The referendum, if it were to be voted upon and passed, would remove questions concerning an applicant’s criminal history from the initial stage of Metro Government employment applications. Some exceptions apply. Early voting for the general election lasts July 17 – August 1, and Election Day is August 6.

The crucial work of Democracy Nashville and its enormous, grassroots network of supporters and volunteers is not over. The fight continues, and we will need your support in the coming weeks. Please stay tuned to our website and Facebook page for updates in the coming days.

https://democracynashville.wordpress.com

http://www.facebook.com/bantheboxnashville

9,500 signatures submitted to Metro Clerk

Petition Delivery 1On May 18, members of Democracy Nashville delivered approximately 9,500 signatures to the Metro Clerk in Nashville, TN. The city requires 6,847 valid signatures from Davidson County voters for a referendum to make it to the ballot. We expect to hear back in the next few weeks on the result of the Election Commission’s verification process. In the meantime, we celebrate having come this far as a completely volunteer-run campaign with an operating budget of less than $1000. This is truly what grassroots people power looks like! Thank you, Nashville, for getting us this far. Stay tuned.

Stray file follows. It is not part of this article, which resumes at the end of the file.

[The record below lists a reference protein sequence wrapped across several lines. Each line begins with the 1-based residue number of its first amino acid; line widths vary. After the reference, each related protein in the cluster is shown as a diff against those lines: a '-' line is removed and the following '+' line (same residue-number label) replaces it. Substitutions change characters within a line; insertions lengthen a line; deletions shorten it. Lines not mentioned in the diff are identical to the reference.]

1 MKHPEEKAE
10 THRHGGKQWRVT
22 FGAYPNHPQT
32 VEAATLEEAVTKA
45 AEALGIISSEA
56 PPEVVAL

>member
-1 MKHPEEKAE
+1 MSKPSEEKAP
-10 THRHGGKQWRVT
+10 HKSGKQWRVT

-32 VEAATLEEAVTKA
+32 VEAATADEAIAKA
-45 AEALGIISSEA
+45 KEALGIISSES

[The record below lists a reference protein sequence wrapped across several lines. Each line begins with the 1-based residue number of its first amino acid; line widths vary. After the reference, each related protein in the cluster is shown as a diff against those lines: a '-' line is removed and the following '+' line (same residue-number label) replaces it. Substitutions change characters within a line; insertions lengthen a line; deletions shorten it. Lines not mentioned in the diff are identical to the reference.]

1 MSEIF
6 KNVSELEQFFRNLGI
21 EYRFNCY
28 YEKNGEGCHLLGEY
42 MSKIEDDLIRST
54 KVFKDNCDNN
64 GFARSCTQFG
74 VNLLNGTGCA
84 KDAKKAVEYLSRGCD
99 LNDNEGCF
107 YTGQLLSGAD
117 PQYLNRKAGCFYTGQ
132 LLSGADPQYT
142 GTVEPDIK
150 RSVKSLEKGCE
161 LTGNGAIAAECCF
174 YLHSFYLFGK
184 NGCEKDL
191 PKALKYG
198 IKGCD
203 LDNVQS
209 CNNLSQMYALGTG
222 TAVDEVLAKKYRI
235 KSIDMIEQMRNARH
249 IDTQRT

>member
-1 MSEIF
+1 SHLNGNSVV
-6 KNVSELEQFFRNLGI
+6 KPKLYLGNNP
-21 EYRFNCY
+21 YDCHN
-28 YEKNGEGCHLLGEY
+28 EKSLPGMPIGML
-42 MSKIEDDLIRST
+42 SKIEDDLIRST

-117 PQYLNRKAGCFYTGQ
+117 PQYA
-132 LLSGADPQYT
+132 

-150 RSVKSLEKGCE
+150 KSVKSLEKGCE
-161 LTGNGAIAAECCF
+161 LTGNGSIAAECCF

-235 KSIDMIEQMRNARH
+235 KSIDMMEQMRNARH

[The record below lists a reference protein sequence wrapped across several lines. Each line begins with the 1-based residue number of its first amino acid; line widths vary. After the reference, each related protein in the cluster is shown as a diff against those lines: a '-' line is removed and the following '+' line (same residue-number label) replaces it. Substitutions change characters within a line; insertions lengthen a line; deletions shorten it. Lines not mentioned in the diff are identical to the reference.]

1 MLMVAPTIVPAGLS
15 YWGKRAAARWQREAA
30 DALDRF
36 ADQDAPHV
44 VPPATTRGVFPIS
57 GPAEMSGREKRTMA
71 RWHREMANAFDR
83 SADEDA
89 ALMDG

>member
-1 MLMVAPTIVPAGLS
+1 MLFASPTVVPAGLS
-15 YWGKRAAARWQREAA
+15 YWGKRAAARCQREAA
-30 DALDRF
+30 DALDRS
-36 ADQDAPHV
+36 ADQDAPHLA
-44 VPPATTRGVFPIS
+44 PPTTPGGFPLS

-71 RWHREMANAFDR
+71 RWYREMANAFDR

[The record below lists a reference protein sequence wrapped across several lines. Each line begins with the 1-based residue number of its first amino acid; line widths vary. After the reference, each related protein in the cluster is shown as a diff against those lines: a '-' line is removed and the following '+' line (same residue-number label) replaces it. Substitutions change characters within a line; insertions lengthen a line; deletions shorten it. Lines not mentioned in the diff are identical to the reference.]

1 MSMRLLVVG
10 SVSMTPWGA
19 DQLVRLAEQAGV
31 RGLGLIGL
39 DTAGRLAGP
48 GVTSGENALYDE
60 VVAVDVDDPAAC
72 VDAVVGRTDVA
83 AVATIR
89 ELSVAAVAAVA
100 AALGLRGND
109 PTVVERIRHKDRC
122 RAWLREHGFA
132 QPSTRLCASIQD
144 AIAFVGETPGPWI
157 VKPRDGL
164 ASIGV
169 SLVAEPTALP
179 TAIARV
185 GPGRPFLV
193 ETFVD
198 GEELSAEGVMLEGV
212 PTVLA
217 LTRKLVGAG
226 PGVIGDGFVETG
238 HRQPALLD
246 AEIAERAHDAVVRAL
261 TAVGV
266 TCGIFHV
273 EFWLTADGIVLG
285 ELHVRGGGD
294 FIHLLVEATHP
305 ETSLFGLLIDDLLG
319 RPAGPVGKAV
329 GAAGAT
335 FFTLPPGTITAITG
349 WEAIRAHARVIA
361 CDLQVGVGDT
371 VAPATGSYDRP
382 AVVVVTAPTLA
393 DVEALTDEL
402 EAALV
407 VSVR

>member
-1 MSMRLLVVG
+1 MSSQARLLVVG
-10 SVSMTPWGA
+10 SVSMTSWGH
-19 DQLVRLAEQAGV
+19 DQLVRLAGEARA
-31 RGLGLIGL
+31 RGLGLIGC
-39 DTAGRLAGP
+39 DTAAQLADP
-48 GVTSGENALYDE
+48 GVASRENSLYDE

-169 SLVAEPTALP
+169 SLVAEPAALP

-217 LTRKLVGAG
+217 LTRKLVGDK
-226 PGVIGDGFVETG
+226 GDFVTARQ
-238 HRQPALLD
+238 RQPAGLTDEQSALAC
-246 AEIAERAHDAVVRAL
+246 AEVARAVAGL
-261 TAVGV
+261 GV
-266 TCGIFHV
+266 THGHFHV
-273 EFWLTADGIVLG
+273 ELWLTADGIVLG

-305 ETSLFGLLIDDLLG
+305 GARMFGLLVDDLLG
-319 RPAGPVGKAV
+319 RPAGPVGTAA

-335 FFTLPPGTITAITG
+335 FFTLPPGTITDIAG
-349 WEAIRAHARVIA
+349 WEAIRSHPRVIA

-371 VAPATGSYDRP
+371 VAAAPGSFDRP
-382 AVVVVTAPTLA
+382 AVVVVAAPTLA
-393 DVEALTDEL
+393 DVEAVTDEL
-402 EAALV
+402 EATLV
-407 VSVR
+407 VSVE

WPLN: Nashville Voters May Decide Whether Metro Can Screen Applicants for Convictions

The Tennessean: Marijuana push falls short but 3 other referendums likely

WSMV: Grassroots campaigns earn way onto ballot

New Film & Ways to Support

Nashville, we need you this weekend to help us reach our goal of 9,000 signatures from Davidson County voters. Our goal is within reach, but your support is necessary! Please call us at 615-802-8453 to learn how you can volunteer a few hours this weekend to our campaign.